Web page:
That willingness to throw down comes from, if not a noble place, an understandable one. When everything else in the world lets them down, the Blue Devils still have one another. Lammons distills that notion to these words: "I am my brother's keeper." The players distill it even further, repeatedly reminding one another, "We all we got."
This reflexive closing of ranks is the default response of a team whose coaches foster an us-against-the-world mentality. You saw it a week before the Muck Bowl, when Pahokee High was forced to forfeit two wins for using an academically ineligible player. And you see it before and after every practice, as the Blue Devils come together and send up a cheer—"Hey, Pooh!"—for a fallen teammate.
Hours after Pahokee's homecoming win over Jupiter High on Sept. 26, 2008, senior captain and linebacker Norman (Pooh) Griffith drove to Belle Glade for a dance sponsored by the Boys & Girls Club. "I was supposed to go with him," Buxton recalls, "but my girlfriend came over, and I wanted to spend time with her. Pooh was like, Don't worry about it. Just chill."
Griffith, a popular player with multiple Division I scholarship offers, was shot in the head and killed as he drove away from the dance. Police arrested two suspects. One of them, 17-year-old Willie Felton, was I.D.'d by three witnesses as the triggerman. Because of questions about their credibility, police were unable to build a case against Felton, who has since been released and will not face charges.
"A lot of people tried to make this a Belle Glade--Pahokee thing," says Lt. Michael Morris of the Palm Beach County Sheriff's Office. "It wasn't." The suspects, he notes, "were not going to school. They weren't students."
Morris, a former Florida State offensive lineman, is the commander for PBCSO's District 13, encompassing the Muck. His wife, Melanie, is an assistant principal at Glades Central. In their spare time they take students on college tours, tutor them on Florida's Comprehensive Assessment Test and help them fill out financial aid forms.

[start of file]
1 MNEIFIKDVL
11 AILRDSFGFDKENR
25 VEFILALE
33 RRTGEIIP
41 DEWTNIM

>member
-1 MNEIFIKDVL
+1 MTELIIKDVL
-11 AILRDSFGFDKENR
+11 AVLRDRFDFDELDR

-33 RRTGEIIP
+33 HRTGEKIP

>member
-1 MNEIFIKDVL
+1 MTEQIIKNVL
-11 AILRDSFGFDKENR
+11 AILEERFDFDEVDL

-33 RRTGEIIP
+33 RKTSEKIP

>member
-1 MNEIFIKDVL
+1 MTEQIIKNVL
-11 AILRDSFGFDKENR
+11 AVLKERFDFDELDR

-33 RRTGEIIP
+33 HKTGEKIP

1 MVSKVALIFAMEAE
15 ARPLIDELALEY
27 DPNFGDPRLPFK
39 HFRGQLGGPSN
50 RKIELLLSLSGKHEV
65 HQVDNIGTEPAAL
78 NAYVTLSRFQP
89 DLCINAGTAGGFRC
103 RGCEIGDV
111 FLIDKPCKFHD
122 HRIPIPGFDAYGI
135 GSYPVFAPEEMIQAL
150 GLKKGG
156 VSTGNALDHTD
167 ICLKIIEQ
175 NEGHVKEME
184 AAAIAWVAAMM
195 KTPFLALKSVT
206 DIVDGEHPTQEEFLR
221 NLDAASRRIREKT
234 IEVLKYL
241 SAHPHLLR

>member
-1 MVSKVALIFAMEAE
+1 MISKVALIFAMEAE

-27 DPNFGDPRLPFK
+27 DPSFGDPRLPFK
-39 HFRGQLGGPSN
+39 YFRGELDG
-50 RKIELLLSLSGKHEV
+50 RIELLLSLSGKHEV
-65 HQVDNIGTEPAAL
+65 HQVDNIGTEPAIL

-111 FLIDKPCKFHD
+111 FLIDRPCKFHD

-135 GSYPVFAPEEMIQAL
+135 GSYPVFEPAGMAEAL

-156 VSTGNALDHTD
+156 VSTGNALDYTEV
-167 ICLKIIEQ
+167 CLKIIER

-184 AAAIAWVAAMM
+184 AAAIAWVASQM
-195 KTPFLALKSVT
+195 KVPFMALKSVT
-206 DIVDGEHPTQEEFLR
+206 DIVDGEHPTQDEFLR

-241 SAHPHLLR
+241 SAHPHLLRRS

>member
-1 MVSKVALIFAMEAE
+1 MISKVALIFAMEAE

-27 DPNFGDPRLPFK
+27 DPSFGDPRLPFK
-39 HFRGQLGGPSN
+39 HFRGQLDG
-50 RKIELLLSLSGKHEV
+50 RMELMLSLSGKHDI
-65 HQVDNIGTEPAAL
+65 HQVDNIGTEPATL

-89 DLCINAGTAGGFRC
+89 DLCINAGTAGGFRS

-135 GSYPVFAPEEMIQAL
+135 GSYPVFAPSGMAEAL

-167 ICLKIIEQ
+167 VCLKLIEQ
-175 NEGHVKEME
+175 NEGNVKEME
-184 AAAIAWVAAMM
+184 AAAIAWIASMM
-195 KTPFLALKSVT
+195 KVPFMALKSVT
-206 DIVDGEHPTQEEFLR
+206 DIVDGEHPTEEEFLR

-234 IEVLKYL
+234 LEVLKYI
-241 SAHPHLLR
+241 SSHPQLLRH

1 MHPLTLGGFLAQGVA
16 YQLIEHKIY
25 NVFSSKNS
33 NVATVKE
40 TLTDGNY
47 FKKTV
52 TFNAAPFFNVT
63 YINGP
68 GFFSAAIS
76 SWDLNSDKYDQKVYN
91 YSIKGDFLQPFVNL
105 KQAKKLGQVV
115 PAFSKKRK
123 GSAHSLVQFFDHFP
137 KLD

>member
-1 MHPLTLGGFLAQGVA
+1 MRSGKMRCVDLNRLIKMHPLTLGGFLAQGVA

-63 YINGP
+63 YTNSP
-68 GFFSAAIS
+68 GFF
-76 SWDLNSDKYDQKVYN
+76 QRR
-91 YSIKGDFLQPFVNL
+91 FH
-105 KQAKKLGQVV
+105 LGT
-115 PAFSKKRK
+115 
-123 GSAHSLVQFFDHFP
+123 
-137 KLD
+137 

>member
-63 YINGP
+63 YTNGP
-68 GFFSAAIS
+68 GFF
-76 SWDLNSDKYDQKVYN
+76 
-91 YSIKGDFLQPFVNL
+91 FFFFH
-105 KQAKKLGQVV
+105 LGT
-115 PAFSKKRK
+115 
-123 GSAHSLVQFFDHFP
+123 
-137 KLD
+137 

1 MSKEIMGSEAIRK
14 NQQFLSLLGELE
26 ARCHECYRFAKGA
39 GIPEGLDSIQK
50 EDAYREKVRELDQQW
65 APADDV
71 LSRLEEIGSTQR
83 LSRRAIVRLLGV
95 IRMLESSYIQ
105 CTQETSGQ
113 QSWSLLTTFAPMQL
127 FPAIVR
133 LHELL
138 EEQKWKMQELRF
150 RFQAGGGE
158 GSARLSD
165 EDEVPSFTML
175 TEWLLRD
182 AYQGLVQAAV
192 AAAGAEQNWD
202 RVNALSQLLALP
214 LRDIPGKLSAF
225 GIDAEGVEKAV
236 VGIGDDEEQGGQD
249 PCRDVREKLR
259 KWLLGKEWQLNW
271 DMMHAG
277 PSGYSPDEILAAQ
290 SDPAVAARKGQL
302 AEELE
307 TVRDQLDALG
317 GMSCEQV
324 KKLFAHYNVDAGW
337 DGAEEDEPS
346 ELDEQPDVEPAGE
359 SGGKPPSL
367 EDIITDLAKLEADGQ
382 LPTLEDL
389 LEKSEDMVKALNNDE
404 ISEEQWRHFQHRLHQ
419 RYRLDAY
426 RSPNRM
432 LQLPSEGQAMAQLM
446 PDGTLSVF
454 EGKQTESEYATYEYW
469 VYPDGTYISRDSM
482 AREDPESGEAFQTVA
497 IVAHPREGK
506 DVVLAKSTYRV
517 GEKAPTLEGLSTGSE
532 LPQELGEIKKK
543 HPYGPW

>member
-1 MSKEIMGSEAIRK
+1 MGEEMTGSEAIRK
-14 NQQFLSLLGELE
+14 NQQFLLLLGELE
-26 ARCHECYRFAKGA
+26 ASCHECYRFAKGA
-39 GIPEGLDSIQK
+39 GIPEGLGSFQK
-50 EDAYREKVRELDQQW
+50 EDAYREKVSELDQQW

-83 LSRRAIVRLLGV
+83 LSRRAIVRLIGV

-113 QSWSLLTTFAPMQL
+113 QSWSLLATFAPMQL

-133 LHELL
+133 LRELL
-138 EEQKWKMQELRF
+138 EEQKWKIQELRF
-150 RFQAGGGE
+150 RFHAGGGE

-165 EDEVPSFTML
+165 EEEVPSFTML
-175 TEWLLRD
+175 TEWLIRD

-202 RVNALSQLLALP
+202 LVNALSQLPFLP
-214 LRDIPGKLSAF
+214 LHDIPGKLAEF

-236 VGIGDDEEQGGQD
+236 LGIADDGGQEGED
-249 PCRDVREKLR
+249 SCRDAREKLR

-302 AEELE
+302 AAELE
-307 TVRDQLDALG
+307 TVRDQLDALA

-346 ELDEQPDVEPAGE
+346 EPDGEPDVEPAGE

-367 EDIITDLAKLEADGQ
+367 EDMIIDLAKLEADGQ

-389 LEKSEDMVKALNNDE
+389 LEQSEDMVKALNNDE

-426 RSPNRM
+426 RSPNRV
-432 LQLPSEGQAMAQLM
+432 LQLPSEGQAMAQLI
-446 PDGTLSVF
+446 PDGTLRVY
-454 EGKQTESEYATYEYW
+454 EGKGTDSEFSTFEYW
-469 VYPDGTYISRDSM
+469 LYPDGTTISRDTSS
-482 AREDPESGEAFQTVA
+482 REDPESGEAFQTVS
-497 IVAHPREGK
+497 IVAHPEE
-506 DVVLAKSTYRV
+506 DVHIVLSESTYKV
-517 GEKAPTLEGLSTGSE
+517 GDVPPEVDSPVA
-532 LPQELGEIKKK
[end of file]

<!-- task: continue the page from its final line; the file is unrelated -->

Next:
"You talk to some of these guys about their future and it's football, football, football," Morris says, shaking his head. "I'll ask them, 'What's your backup plan?' It's football. You know what I'd love to see? I'd love to see one of our players turn down a football scholarship to accept an academic scholarship."
Until that glorious day, boys in both towns will dream of making plays in the Muck Bowl. Buxton recalls playing tackle football in his backyard as a seven-year-old with Griffith and a half-dozen other Blue Devils--to-be. "Even when it would rain, hard, we'd keep on playing. We'd just yell to each other, 'It's the Muck Bowl!'"
In the real Muck Bowl on Nov. 14 Buxton came on a corner blitz on the first play of the game and nailed Glades Central quarterback L.J. Thomas 12 yards behind the line. Amped on adrenaline, Buxton blitzed again on second down, throwing Thomas for a 14-yard loss and giving the Raiders' youthful offensive line much to discuss in the huddle.
It was a portent of the carnival ride to come that, facing third-and-26, Thomas calmly picked up the first down with successive completions. (Both teams punt only in the direst emergencies.) A few plays later he hit 6'6", 215-pound junior Kelvin (Treetop) Benjamin on a slant pattern. Shedding a pair of defenders, Benjamin needed about four of his giant strides to reach the end zone.